Force analysis shows the formation of the cover neck bundle (yellow) is at the heart of kinesin's power stroke.

HWANG/ELSEVIER

Kinesin creates a new domain to generate its power, according to Wonmuk Hwang (Texas A&M University, College Station, TX), Matthew Lang (Massachusetts Institute of Technology, Cambridge, MA), and Martin Karplus (Harvard University, Cambridge, MA).

Kinesin's structure includes a cargo-binding domain, a long stalk, and a pair of motor heads, which move along microtubules mostly hand over hand. Each motor head is connected to the stalk by a short neck linker. The neck linker has been suggested to help kinesin motility by making a large, ATP-driven conformational change that docks it to the motor head and results in a forward-stepping motion. But an unbound neck linker is flexible and interacts only weakly with the motor head; thus, it alone cannot generate the required force. The authors now discover an additional mechanical element not previously implicated in kinesin motility—the cover strand, which dangles nearby.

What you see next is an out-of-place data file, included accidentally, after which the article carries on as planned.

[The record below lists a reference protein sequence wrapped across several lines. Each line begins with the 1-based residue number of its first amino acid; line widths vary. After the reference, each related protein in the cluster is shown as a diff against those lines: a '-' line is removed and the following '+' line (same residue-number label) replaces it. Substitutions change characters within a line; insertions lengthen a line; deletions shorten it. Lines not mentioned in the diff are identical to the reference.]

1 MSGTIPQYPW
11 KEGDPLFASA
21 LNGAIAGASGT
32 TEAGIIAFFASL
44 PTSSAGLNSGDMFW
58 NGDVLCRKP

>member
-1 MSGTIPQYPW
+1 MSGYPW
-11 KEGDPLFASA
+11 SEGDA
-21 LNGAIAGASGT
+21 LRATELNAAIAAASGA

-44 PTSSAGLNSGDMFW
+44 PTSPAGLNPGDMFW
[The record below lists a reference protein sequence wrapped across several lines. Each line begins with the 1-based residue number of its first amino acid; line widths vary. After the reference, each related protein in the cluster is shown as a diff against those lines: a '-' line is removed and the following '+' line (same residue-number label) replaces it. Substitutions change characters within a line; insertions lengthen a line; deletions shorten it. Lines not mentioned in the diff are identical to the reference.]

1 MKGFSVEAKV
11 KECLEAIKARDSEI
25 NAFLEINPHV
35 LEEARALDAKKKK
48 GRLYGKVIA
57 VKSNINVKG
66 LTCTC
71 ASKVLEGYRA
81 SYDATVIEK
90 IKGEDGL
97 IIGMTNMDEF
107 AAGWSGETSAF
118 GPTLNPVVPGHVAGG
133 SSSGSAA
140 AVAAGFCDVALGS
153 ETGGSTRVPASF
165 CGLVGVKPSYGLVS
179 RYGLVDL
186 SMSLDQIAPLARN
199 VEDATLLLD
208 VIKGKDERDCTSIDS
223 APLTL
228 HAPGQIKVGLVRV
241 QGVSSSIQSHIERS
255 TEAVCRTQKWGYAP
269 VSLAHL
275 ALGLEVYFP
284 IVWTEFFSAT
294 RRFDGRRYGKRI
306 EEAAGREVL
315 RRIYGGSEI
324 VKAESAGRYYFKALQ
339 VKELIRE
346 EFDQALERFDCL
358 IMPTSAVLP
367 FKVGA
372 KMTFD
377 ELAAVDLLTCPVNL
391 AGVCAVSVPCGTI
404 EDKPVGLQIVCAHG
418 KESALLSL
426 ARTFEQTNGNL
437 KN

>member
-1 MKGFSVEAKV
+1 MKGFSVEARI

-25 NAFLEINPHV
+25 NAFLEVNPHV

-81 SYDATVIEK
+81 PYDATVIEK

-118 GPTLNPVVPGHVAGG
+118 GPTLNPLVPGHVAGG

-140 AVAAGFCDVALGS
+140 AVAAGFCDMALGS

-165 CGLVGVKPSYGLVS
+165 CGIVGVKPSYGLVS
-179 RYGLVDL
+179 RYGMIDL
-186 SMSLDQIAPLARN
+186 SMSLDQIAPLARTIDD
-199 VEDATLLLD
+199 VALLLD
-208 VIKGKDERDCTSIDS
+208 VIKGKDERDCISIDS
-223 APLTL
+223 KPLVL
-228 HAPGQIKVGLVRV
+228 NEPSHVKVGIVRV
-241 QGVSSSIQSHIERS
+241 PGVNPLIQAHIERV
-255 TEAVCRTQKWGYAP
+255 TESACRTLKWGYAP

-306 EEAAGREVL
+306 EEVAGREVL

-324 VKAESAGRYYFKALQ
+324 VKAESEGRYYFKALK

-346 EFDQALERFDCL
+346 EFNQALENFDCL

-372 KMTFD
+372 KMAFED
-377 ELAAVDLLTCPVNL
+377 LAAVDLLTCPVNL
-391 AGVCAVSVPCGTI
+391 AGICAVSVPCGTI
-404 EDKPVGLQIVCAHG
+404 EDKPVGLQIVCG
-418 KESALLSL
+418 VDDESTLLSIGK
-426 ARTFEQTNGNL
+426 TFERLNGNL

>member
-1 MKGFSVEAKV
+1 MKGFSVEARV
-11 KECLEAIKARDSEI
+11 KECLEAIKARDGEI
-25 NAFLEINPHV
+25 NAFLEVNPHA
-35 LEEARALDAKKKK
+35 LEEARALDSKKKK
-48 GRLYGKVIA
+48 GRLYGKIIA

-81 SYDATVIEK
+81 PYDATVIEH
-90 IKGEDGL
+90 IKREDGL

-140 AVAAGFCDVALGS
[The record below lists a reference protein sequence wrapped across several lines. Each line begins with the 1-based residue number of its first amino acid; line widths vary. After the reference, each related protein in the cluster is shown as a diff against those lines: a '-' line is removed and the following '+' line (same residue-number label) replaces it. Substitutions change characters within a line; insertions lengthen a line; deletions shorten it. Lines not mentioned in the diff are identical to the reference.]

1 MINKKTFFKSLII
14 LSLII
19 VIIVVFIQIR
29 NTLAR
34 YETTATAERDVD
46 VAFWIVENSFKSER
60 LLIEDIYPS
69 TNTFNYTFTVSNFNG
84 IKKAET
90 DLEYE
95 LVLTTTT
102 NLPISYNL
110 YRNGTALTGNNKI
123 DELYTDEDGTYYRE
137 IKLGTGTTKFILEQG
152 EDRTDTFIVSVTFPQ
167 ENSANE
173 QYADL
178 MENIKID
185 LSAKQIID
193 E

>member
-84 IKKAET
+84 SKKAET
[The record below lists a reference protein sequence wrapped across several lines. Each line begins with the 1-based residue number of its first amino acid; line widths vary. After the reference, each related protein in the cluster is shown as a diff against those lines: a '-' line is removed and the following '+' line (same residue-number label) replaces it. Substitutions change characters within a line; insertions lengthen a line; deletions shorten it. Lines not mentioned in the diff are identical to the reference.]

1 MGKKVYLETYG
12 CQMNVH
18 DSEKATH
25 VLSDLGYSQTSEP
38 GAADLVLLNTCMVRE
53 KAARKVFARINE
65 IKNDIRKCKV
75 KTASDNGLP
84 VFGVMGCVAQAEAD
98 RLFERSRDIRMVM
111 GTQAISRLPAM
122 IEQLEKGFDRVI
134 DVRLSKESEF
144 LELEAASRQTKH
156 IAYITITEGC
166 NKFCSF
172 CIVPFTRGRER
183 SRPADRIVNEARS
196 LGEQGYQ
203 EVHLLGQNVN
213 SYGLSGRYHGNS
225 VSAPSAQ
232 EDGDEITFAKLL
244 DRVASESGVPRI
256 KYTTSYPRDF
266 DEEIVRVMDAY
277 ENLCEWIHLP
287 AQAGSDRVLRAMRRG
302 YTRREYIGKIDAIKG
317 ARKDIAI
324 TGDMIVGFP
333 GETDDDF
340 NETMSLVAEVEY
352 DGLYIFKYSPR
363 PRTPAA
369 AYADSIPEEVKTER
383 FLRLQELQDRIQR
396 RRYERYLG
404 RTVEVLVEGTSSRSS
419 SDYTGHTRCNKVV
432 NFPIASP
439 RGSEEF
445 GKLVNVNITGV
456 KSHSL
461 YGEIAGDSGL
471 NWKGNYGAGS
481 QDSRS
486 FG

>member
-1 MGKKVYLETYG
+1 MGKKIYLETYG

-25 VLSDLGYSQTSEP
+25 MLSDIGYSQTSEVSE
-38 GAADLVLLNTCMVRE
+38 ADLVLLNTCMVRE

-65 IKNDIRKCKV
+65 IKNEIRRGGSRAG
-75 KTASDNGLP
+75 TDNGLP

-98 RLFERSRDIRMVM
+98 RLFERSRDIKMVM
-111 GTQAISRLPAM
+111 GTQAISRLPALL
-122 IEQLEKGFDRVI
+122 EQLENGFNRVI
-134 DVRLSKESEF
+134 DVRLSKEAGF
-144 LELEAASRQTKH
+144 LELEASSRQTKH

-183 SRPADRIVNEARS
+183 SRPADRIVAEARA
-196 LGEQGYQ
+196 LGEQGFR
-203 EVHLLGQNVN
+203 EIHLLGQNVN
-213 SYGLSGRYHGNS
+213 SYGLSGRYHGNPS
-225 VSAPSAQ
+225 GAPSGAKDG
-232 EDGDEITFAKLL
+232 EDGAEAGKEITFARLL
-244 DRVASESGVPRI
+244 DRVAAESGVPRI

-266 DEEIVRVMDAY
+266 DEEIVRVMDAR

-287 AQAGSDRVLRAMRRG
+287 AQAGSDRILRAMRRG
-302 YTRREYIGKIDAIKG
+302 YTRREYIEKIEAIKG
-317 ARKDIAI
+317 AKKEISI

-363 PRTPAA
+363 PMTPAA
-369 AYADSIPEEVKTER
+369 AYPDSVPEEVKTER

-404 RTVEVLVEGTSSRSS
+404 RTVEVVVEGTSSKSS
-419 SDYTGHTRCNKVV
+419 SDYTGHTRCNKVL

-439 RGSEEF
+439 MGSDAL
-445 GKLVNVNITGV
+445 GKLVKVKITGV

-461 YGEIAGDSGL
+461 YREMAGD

When ATP binds to the motor head, the cover strand and the neck linker form a new β-sheet domain, which the authors named the cover neck bundle. The bundle pushes the neck linker into its binding pocket, where it then latches on, powering the free motor head forward. Force analysis indicated that forces generated by the cover neck bundle agreed with experimental measurements.

“The force is generated by the formation of this domain rather than by switching between well-defined conformations,” Hwang says. “It was not possible to obtain these results from structural studies only, since it's a dynamic structure.”

Reference:

Hwang, W., et al.
2008
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Structure.
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